Sir Richard White, the director of a major international bank, appears to be losing his mind - so his nephew, Jeremy, calls in old friend, former rugby player and art historian Tim Simpson, to watch over his uncle and protect the family millions. Tim follows Sir Richard to the Italian countryside, where he is busily investigating the history of an obscure Protestant sect, the Waldensians - and demanding that the bank finance his activities. And that's just for starters. Named as an executor of a friend's estate, Tim is also gradually becoming embroiled in a mystery involving a missing painting by the distinguished American artist, Winslow Homer. As it becomes clear that Tim's art knowledge is indispensable to several different people, he begins to find his loyalties torn...The thirteenth in what Library Journal described as 'one of the finest series being written today', Simpson's Homer is John Malcolm's richest, most satisfying novel to date.
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John Malcolm is the author of twelve previous Tim Simpson mysteries including A Deceptive Appearance and Into the Vortex, as well as a number of books on art and antiques. A former Chairman of the British Crime Writers Association, John Malcolm lives in Sussex with his wife.From Publishers Weekly:
On first looking into Simpson's Homer, one finds that this intelligent, well-plotted story is the 13th in the series (Into the Vortex, etc.) to feature art historian and amateur detective Tim Simpson and his wife, Sue; therefore, the Homer is likely to be the 19th-century American artist, Winslow Homer. Jeremy White, Tim's superior at White's, an international investment bank in London, sends Tim to Italy to see whether Jeremy's uncle and Tim's friend and mentor, Sir Richard White, has really "gone off his rocker." Sir Richard has been sending messages advocating the bank's support of a tourism project involving Oliver Cromwell and the Waldensians, an early Protestant sect in an Alpine valley now part of Italy. Tim learns Sir Richard's reasons for these messages just before the older man's death, apparently of a heart attack. Sir Richard's contacts in Turin and Paris also die suddenly, and an attempt is made to kill Tim, who decides all the deaths are murders. Meanwhile, Tim is named executor of a friend's estate, so he and Sue visit the friend's aunt in Northumberland, where in the last few pages they make a most satisfying discovery. Sue, who works at the Tate, furnishes some fascinating art history concerning Homer's activities in northern England, while Tim's dialogues with Jeremy bristle with esoteric information about Brillat-Savarin (The Physiology of Taste) and the history of the Waldensian sect. In addition, Malcolm presents a fine portrayal of one of the vilest female scoundrels in the literature of modern banking. (Apr.)Association.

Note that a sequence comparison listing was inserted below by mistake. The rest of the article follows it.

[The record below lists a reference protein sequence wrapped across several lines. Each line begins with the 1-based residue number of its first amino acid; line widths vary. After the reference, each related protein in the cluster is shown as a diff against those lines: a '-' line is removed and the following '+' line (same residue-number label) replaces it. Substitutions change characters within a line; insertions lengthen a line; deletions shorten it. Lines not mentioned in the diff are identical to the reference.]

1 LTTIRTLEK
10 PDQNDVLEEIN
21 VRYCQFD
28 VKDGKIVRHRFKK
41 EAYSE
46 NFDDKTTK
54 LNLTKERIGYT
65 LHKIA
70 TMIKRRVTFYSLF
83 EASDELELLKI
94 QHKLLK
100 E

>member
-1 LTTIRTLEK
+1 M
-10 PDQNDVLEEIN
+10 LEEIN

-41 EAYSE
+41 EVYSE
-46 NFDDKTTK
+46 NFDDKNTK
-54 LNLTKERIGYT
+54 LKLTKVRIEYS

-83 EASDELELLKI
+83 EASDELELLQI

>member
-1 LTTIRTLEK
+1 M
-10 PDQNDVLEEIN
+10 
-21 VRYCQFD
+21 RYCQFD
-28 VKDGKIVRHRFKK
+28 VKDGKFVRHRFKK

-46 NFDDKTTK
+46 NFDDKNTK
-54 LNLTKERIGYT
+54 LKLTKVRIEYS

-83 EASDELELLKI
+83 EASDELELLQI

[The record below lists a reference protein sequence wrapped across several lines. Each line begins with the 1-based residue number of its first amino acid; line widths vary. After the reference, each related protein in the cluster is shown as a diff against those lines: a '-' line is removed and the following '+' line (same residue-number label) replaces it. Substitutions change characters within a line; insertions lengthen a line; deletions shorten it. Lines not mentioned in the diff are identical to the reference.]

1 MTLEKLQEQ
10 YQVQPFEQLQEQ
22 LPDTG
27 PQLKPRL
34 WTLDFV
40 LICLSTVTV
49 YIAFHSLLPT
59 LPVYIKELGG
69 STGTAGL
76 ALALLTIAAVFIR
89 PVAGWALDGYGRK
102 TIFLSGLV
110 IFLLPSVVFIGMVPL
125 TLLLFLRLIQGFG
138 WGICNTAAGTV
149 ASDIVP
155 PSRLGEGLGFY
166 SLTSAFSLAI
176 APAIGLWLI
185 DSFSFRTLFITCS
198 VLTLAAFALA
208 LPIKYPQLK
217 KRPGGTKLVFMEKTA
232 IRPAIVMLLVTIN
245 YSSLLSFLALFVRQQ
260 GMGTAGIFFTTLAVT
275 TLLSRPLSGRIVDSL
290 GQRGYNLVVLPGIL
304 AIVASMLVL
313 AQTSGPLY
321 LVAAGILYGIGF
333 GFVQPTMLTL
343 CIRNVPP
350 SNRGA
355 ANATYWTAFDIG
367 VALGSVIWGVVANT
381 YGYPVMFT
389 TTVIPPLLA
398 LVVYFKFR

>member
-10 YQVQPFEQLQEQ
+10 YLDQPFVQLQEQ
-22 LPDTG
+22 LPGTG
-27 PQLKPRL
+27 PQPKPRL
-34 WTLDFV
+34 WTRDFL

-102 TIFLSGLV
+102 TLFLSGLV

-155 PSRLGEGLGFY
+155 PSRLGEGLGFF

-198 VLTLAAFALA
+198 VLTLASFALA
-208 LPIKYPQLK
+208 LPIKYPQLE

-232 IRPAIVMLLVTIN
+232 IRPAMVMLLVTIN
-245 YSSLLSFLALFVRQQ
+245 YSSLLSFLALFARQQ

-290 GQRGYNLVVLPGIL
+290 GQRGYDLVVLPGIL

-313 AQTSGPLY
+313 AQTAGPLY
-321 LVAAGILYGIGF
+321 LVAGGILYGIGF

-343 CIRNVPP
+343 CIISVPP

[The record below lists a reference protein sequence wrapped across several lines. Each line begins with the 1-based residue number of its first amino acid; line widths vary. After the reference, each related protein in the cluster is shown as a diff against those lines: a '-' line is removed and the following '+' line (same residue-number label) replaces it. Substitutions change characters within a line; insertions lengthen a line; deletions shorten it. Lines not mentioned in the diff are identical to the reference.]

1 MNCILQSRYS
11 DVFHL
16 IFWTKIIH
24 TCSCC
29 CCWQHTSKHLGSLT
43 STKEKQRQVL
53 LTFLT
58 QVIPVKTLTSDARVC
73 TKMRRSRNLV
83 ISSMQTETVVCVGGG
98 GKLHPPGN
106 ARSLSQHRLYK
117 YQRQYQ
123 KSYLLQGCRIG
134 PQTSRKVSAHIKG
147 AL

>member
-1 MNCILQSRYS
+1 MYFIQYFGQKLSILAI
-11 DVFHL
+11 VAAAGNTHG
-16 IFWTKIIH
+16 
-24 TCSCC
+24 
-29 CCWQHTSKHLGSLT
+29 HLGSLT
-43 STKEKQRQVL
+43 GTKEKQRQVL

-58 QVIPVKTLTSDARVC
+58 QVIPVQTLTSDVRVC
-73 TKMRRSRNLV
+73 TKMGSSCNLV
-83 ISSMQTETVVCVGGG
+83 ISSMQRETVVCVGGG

Copyright 2002 Cahners Business Information, Inc.
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